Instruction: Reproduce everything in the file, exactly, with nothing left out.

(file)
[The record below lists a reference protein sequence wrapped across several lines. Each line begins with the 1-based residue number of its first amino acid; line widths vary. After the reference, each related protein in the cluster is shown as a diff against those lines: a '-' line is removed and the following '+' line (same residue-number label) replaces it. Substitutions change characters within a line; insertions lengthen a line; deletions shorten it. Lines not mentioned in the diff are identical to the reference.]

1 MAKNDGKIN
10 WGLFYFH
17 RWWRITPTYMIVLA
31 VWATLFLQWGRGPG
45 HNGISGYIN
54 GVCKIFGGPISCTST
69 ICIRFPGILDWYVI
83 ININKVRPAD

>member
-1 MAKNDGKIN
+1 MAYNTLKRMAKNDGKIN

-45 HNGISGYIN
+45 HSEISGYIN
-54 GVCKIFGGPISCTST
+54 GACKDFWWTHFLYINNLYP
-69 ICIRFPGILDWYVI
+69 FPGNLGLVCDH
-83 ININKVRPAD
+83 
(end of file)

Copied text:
[The record below lists a reference protein sequence wrapped across several lines. Each line begins with the 1-based residue number of its first amino acid; line widths vary. After the reference, each related protein in the cluster is shown as a diff against those lines: a '-' line is removed and the following '+' line (same residue-number label) replaces it. Substitutions change characters within a line; insertions lengthen a line; deletions shorten it. Lines not mentioned in the diff are identical to the reference.]

1 MAKNDGKIN
10 WGLFYFH
17 RWWRITPTYMIVLA
31 VWATLFLQWGRGPG
45 HNGISGYIN
54 GVCKIFGGPISCTST
69 ICIRFPGILDWYVI
83 ININKVRPAD

>member
-1 MAKNDGKIN
+1 MAYNTLKRMAKNDGKIN

-45 HNGISGYIN
+45 HSEISGYIN
-54 GVCKIFGGPISCTST
+54 GACKDFWWTHFLYINNLYP
-69 ICIRFPGILDWYVI
+69 FPGNLGLVCDH
-83 ININKVRPAD
+83 